Last year's H1N1 flu vaccine proved a safeguard against the deadly 1918 Spanish flu, which has managed to raise fresh fears of its bioterror potential since researchers were able to painstakingly reconstruct a virus strain that had been considered extinct.
All the mice vaccinated with the H1N1 vaccine survived exposure to the 1918 flu, which killed millions of people around the world. And most of the mice also survived the Spanish flu after being inoculated with a seasonal shot.
A team of researchers rebuilt the 1918 flu virus from samples taken from the long frozen bodies of flu victims in Alaska along with sequences extracted from samples of the virus.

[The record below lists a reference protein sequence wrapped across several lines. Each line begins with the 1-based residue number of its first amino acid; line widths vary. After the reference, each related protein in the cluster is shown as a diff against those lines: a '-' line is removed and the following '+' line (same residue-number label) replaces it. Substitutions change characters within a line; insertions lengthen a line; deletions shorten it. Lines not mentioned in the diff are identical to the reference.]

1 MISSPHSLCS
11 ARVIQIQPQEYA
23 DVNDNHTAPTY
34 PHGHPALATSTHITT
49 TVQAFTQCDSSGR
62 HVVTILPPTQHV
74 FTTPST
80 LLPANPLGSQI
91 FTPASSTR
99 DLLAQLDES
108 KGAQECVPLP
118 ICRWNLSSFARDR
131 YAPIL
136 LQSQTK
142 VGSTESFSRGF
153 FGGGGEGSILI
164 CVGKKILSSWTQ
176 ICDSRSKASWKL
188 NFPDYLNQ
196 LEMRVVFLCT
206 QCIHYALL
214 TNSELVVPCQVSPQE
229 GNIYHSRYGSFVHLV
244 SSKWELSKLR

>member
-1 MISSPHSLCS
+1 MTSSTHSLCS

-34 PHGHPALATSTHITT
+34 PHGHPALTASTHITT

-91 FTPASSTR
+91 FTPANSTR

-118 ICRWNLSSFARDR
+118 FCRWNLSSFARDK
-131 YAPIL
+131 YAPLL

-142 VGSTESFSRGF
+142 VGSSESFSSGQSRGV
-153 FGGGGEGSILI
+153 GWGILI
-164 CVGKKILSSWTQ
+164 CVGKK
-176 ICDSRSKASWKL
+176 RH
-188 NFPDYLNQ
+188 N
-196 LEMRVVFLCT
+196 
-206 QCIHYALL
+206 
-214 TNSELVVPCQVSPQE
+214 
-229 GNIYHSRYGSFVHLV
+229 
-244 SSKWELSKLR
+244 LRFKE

"While the reconstruction of the formerly extinct Spanish influenza virus was important in helping study other pandemic viruses, it raised some concerns about an accidental lab release or its use as a bioterrorist agent," said study leader Adolfo Garcia-Sastre. "Our research shows that the 2009 H1N1 influenza vaccine protects against the Spanish influenza virus, an important breakthrough in preventing another devastating pandemic like 1918."
- here's the story from Reuters